Make it easier for users to interact with added content. Tooltips, drop-down menus, and popups are examples of added content. This new content is usually made visible when you put your mouse pointer over a "trigger" item such as a button or link. It can also display when an item receives focus. Some people have difficulty keeping the mouse pointer over the trigger item. Also, the new content will sometimes obscure existing content. The three requirements of this success criterion, as outlined below, help make the added content more operable.
When using magnification, tooltips or added content can display on top of other information. Unless the newly visible content is displaying an error, the user must be able to dismiss that content without moving the mouse or changing focus. The easiest way to implement this is by providing a keyboard command, such as pressing the escape key, to close the content. The developer can also include a close button within the added content.
Often the new content only displays when the mouse pointer is over the trigger element and disappears when the mouse moves off of the trigger. It can be hard for people with tremors or limited movement to keep the mouse over the trigger element. To remedy that situation, the content must stay visible as long as the mouse remains over the trigger or the mouse moves onto and remains over the new content.
This rule combines the previous two. The content must remain visible until the user dismisses it, the hover or focus trigger is removed, or the information is no longer valid.
If keyboard shortcuts are implemented using only a letter (including upper- and lower-case letters), punctuation, number, or symbol characters, provide a way to turn off or remap character key shortcuts:
Turn off: A mechanism is available to turn the shortcut off;
Remap: A mechanism is available to remap the shortcut to use one or more non-printable keyboard characters (e.g. Ctrl, Alt, etc);
Active only on focus: The keyboard shortcut for a user interface component is only active when...
Modal dialogs can enhance usability by focusing attention on a specific message that requires a user action to continue.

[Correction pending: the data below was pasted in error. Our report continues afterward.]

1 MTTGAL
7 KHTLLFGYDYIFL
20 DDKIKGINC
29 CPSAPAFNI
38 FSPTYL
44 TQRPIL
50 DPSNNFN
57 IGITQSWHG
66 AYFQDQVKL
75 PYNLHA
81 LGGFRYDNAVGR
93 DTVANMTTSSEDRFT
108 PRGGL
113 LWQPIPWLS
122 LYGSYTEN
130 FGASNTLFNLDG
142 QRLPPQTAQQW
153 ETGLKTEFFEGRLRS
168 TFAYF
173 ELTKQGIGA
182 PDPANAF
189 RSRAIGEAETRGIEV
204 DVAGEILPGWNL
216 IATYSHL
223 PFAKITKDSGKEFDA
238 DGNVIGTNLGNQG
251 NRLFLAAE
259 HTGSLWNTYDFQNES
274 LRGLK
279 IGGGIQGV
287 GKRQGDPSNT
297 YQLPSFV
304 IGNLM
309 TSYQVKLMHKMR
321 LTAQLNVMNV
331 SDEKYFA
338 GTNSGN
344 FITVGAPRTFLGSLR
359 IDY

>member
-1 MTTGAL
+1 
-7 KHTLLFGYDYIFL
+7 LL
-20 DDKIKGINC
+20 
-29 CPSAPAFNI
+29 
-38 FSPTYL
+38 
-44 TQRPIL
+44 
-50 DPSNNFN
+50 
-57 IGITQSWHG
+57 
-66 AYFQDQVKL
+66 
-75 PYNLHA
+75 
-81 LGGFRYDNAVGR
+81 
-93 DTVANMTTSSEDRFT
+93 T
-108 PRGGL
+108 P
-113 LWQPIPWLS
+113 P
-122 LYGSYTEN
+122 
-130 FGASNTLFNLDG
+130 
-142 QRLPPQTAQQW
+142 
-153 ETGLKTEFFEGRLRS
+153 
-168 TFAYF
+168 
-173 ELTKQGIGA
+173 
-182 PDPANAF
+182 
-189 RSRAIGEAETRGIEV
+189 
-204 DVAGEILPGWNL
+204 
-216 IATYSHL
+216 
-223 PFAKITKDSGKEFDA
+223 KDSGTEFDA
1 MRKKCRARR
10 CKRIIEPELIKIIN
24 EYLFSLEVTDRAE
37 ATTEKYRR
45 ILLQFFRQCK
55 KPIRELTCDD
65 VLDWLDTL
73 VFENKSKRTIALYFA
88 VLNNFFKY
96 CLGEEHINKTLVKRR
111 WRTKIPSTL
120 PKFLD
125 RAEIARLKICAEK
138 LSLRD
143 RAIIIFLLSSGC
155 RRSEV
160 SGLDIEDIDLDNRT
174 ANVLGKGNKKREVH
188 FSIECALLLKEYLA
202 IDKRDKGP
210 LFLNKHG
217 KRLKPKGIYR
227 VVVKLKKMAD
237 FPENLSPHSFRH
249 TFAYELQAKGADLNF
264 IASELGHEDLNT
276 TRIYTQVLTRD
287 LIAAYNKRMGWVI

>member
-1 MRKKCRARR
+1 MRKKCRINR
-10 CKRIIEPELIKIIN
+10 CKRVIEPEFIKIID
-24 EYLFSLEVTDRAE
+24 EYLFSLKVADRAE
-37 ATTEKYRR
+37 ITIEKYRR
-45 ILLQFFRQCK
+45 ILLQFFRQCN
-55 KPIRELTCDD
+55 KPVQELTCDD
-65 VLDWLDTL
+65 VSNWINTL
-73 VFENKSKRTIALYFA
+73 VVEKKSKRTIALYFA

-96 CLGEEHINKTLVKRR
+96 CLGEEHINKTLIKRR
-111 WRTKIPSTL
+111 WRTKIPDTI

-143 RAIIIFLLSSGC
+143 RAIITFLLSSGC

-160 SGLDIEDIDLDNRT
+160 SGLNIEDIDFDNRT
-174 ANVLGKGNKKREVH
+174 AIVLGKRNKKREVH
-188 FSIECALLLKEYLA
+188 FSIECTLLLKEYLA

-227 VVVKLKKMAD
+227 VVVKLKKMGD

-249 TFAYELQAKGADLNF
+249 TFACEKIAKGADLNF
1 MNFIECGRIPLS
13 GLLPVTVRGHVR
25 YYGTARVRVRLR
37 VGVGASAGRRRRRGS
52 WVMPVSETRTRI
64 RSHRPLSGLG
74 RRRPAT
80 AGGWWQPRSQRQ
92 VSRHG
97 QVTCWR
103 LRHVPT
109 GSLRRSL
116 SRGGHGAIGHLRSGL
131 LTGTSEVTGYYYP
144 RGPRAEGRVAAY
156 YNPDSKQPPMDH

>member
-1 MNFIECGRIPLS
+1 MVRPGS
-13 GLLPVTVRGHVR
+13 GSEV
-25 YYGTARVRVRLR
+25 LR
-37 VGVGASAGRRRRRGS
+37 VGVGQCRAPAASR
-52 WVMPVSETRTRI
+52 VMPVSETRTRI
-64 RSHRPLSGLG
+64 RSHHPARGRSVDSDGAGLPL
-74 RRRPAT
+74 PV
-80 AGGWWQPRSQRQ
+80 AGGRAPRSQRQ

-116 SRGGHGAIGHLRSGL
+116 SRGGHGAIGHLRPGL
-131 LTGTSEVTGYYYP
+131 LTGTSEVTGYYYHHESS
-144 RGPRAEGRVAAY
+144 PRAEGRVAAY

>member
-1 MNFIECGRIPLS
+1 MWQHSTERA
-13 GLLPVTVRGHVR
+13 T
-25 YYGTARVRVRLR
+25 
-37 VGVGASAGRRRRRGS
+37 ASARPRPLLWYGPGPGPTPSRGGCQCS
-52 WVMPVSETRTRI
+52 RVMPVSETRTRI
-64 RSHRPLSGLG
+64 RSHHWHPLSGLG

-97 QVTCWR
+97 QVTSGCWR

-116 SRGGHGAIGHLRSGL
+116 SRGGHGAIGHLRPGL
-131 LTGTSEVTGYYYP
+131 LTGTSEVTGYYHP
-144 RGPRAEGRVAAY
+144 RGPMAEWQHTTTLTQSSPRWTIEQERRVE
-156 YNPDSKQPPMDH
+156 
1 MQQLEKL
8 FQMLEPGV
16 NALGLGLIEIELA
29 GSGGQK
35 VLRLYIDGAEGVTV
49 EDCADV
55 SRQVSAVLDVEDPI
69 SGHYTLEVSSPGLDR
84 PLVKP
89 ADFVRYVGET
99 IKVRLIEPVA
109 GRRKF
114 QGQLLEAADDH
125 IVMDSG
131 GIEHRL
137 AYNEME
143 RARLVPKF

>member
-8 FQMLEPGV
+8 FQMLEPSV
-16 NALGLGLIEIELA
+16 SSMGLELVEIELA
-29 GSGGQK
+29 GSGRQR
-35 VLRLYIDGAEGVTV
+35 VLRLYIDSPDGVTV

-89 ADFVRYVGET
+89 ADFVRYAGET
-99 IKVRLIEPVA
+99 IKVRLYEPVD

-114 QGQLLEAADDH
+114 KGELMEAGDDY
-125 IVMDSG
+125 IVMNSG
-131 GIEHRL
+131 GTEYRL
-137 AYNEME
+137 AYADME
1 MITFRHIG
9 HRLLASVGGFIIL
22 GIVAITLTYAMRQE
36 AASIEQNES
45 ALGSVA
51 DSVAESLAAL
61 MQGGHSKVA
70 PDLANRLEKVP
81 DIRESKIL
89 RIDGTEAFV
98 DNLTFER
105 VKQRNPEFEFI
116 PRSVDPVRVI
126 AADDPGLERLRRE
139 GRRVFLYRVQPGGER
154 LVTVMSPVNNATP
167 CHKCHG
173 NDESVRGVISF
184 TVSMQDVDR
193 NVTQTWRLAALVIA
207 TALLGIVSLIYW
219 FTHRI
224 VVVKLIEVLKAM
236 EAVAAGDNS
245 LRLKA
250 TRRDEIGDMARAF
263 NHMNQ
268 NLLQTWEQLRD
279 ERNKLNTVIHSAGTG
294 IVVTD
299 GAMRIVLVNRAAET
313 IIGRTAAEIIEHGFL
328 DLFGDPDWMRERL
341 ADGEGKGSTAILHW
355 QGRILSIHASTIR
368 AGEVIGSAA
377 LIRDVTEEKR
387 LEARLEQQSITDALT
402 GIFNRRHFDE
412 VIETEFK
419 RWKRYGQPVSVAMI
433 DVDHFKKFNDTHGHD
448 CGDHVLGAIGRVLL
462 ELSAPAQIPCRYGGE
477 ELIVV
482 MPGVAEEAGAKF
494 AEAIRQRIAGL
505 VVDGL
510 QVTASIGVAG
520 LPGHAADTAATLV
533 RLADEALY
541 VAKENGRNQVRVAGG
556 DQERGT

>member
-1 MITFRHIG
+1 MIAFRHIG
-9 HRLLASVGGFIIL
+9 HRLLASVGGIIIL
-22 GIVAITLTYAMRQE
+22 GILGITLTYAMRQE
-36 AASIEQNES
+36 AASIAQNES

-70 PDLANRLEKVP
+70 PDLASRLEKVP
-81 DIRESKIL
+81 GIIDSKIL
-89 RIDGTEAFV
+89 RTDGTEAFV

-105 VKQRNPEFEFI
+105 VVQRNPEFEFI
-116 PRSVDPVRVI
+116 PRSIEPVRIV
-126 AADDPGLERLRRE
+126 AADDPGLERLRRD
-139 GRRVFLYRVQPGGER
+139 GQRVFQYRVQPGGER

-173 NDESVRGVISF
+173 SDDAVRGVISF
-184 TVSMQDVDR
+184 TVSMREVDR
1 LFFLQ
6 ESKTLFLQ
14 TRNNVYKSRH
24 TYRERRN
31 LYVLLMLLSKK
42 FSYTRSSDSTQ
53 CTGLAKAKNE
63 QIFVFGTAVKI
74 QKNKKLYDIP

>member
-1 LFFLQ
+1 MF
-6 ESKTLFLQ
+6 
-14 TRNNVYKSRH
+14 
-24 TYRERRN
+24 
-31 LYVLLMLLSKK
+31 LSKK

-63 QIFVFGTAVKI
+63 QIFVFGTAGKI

Expandables (sometimes called “collapsible” or “disclosure widgets”) are simple interface patterns that allow you to expand and collapse content. They can be helpful accessibility aids as they give users the choice of revealing content to read it, or bypassing the content, making page navigation more efficient for screen-reader users and people using the keyboard or alternative input devices.
To ensure that they are accessible, it's important that expandable sections are coded so that their state (...
Interactive elements should, under most circumstances, be focusable in the order that they appear in the source code. This helps people who are using the keyboard or alternative input devices to follow focus in a logical order.
The order that elements appear in the document source should reflect the order they appear visually.
Visually indicating which element has focus is important for effective keyboard navigation. It's also important to ensure that only those elements that are available visually for interaction are focusable. If an active element is intended to be unavailable in a particular state and it’s hidden from view, it should not be able to receive focus.
Having to tab through invisible controls to reach visible ones is arduous and potentially confusing for sighted users navigating the page by keyboard. Also, screen-...
Links (<a> elements) are focusable by default, so it should normally be possible to activate them using the keyboard. However, under certain circumstances, they are not focusable: Unless you are deliberately trying to "disable" a link, make sure it does not take the form of any of these examples.